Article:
The most important factor, however, (and the main driver behind the series I've put forward to The Sustainable Cities Collective) is a fundamental question; "Why?"

Arguably the most short-sighted human activities are the result of this. We have a strong ideologically based presumption that resources are there to be exploited. As our technology improves, we get better at obtaining them, driving down costs. It's inaccurate that it has been largely for the improvement of societies, but that's another problem on it own.

The problem starts with shifting our views of resources - ie. answering the "why?"

Resources are the true wealth. They need to be managed and maintained and hopefully invested in to accrue interest. Resources are not from nature with the only cost association in extraction. An initial value needs to be addressed (much like is happening in recent years with placing a price on carbon).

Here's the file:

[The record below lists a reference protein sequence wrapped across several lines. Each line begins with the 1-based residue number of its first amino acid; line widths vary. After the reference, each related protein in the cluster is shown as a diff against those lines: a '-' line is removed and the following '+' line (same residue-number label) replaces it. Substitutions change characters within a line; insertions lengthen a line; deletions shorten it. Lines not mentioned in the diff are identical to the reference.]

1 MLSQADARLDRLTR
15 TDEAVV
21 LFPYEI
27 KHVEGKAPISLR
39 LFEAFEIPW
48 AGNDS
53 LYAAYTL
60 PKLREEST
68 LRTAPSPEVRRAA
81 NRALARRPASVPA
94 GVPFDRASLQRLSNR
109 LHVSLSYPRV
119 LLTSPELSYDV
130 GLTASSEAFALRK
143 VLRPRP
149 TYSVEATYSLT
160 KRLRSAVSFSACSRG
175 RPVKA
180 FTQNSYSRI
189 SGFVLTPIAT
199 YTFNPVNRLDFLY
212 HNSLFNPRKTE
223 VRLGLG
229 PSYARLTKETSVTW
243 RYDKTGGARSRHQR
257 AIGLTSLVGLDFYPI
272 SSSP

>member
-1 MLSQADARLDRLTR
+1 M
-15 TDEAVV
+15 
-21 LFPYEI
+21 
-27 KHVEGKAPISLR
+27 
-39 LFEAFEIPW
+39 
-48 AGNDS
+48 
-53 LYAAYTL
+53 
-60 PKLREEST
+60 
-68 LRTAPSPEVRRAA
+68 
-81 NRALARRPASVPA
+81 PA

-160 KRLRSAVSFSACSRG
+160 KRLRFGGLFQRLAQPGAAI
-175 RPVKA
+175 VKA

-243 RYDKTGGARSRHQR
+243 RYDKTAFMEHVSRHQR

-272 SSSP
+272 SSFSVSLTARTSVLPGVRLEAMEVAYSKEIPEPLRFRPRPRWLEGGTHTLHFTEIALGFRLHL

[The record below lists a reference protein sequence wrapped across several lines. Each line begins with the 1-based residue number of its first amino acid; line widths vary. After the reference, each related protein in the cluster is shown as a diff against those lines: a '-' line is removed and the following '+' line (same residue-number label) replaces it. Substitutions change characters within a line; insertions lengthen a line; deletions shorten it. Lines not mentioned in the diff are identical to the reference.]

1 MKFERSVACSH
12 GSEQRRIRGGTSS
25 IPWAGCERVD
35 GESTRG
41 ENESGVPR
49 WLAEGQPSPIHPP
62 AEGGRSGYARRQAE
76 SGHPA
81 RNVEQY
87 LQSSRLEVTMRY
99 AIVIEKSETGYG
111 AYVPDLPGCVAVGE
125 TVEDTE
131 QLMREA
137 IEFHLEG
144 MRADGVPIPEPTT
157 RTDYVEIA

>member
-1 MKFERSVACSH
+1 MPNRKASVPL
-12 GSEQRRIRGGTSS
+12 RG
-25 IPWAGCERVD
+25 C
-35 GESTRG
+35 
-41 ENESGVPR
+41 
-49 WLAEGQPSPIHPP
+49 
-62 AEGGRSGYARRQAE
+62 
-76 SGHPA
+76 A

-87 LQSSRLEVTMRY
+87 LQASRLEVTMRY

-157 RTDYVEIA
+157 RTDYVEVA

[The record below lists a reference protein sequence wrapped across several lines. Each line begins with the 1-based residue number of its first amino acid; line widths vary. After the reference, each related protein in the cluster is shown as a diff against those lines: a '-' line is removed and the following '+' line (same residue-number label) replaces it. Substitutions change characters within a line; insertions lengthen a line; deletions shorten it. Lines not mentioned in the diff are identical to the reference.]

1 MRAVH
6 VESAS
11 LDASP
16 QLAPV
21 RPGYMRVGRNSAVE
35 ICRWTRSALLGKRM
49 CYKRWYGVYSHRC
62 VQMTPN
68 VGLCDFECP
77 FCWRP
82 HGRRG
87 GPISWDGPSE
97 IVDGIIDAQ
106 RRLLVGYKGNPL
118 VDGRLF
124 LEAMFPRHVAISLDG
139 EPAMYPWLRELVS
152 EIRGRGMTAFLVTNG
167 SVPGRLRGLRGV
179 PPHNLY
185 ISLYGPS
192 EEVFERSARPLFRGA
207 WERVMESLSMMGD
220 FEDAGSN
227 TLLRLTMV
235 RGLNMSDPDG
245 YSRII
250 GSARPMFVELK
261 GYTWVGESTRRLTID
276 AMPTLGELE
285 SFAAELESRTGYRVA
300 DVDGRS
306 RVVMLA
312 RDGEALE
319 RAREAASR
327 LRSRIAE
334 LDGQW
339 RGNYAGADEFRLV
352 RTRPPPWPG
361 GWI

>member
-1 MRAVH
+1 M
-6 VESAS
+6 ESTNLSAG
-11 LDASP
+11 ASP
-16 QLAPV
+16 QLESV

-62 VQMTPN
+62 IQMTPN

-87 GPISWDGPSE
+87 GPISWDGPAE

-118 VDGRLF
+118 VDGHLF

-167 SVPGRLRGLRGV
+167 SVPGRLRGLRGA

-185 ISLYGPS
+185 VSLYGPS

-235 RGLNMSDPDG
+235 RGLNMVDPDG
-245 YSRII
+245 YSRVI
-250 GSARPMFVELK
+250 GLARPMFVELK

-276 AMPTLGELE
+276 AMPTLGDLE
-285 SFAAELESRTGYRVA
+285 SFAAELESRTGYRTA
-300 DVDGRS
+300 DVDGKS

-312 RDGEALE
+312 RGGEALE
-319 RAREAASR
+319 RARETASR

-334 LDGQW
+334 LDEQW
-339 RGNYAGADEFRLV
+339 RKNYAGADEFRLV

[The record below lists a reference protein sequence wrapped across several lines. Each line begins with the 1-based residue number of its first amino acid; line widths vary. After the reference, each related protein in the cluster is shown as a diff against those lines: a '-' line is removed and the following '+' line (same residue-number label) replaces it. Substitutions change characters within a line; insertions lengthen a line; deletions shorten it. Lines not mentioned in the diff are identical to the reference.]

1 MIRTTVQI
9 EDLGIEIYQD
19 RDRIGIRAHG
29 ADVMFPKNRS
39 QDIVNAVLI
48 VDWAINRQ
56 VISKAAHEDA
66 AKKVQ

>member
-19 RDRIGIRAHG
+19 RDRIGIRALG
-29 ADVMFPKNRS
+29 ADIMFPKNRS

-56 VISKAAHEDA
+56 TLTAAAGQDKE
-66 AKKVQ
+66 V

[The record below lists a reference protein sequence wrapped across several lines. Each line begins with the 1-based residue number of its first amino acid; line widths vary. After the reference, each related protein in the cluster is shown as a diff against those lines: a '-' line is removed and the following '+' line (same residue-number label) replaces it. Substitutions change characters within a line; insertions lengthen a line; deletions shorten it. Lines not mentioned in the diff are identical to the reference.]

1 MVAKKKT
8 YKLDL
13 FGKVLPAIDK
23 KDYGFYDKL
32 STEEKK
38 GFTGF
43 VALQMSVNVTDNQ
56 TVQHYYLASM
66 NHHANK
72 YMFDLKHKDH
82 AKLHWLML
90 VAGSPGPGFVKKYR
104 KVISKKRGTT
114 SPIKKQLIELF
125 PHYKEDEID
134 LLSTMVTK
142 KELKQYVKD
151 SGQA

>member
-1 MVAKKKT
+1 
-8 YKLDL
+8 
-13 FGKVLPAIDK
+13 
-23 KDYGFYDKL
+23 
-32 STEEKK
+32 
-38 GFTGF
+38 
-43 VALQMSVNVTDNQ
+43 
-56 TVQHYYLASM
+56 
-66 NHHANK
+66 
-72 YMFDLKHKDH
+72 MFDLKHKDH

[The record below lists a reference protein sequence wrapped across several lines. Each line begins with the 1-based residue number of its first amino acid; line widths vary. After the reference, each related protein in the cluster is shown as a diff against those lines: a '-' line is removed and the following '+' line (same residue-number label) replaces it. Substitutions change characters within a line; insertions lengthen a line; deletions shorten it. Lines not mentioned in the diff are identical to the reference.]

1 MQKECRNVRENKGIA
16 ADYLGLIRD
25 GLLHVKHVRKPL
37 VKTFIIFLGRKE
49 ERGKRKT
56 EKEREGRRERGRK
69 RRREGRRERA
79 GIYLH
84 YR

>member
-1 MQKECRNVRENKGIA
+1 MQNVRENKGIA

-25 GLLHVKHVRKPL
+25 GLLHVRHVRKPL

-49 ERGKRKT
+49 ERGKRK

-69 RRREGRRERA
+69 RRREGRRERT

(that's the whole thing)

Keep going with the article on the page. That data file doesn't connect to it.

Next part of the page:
In that way, it becomes cheaper to reuse and recycle than to extract. It becomes more sensible to shift behaviours that favour energy transfer in cycling resource processing rather than linear waste conversion. By assigning wealth to resources, we include the missing link in the sustainable processes desperately required in human activity.

At that point, models, such as yours here and "eco-mapping" and renewable resource innovation become what they should be; the fundamentals.

It is a wealthy, liberated society that would be created, but it would look little like todays.

I'm not currently involved with industry in this way, but I am linkable on LinkIn at

Anonymous said...

Thanks, Moth, for the comment.

You are absolutely right about the "why" and about the need of putting a price on the "externalities".